‘Apple Just F****d Over Online Music Subs’

35 Comments

Credit: Dplanet

Apple’s new subscription rules could seriously hurt the nascent wave of unlimited-music subscription services just as they promise to return the music industry to growth, some fear.

“Apple just f****d over online music subs for the iPhone,” says Last.fm co-founder Richard Jones in an IRC chat.

Right now, apps from services including Spotify, Rhapsody, Last.fm and Napster can sign up new subscribers directly by linking to their mobile websites. But, from June 30, this will be banned – new mobile subs and renewals must go through iTunes Store, which will take a 30 percent cut.

“I suspect that we will fall into the 30 percent net,” the CEO of one such service, We7‘s Steve Purdham, tells paidContent.org, “- especially when we update the app for consideration; it is likely to ‘fail’ at that time.

Thirty percent share makes music subscriptions economically unviable in their current form. But, if we take some time, let the dust settle, I think we will start to see new and novel approaches to this new ‘Apple Tax’.”

It’s potentially a big blow. Spotify’s iPhone app has been “an enormous success” and has swelled the company’s premium base “by a big number”, its CEO has previously said. In fact, we would bet the majority of Spotify’s 750,000 paying subscribers did so precisely to get mobile access, and iPhone in particular. Rdio launched its iPhone app with similar ambitions on Wednesday, one day after Apple’s pronouncement.

Apple’s not stopping these services from signing up subscribers on their own websites, as long as their apps don’t link to those websites. And monthly renewals, which are generally $10, could continue being made via bank debits.

But most of these unlimited-music services, which view mobile access as their main subscriber incentive, also want to sign up new users from the apps they download, plus users could always renew a web-originated subscription via iTunes – both scenarios would give away nearly $3 of that $10.

The economics of music streaming services were already under question since these aggregators are on a short leash from their investors and from the labels who supply their content. Some now think Apple’s new requirements could hit them to breaking point, harder than providers of other content types.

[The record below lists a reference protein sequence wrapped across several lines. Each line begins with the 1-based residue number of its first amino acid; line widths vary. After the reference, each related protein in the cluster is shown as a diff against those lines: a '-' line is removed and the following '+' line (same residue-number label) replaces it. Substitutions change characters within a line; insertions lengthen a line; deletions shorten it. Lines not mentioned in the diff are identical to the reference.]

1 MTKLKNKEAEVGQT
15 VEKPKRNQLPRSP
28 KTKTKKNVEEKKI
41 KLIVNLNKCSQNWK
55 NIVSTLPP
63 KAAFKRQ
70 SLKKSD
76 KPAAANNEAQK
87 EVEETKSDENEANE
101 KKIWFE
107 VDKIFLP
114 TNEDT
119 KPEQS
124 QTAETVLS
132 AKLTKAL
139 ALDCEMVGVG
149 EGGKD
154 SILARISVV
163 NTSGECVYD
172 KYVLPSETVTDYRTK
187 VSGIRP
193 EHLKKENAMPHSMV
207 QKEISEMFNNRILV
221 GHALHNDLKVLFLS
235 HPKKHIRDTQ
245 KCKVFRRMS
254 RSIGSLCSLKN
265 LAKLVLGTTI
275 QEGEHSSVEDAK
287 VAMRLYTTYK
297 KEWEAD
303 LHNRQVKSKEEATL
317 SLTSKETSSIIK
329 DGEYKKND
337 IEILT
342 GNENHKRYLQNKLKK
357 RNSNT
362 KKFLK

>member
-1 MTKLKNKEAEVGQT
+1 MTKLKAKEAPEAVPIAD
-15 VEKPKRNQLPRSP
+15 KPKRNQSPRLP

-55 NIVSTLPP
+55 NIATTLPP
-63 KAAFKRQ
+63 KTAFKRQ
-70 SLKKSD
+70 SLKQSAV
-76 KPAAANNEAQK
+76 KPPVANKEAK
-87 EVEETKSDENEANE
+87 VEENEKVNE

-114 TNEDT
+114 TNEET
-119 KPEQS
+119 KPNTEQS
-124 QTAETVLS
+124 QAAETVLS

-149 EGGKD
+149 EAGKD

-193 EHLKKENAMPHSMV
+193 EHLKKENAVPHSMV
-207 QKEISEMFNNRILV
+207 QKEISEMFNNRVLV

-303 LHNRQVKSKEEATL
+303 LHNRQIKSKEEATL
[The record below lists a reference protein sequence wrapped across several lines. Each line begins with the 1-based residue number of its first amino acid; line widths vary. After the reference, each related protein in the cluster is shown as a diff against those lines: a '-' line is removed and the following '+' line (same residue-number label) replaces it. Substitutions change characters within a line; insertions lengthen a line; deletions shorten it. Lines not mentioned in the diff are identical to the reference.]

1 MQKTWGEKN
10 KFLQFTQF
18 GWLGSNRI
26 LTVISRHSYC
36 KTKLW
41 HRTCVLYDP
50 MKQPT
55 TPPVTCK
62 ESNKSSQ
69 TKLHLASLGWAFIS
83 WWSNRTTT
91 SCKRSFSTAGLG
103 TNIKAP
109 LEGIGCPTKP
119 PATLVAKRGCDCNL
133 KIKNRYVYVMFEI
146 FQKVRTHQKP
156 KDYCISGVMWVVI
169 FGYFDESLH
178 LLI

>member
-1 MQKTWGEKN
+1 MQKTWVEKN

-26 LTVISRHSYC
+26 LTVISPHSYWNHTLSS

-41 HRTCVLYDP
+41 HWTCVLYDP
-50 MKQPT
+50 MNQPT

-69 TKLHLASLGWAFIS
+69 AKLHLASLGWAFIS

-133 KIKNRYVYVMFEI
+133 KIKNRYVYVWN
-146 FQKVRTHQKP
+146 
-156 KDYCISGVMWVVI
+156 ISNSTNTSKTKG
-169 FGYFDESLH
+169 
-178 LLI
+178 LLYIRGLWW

“It might work for print publishers who have never managed to charge for their content online, but it’s a killer for subscription streaming services,” writes Hanchen in our comments.

“Music and video services do not have a 30 percent margin to give away to Apple (NSDQ: AAPL). It means you’ll see them exit the market on iOS devices, paving the way for Apple’s own iTunes streaming.”

G Robertson adds: “All the licensing is already in place with the labels and music publishers so the subscription services essentially have to lose money on every iPad customer or bail out and concentrate on Android et al. Rhapsody have already said the deal is ‘economically untenable’. Real shame as this market was just getting interesting for the music industry.”

Rdio CEO Drew Larner tells paidContent.org: “I would echo what the heads of some of my competing companies have said. From a financial standpoint, that fee is certainly untenable for us, that’s obvious.”

U.S. single-track sales from iTunes, the market’s largest retailer, have plateaued and record label bosses like WMG’s Edgar Bronfman Jr. are keenly anticipating the arrival of new access models like these to both give industry revenue a new boost and to provide some real competition to Apple’s dominant conventional model.

Despite persistent rumour, Apple still has not yet announced a subscription iTunes music store of its own; it’s still pursuing the single-track model that has so far proved successful. Cynics suggest it has nobbled its nascent competitors before an eventual product relaunch of its own.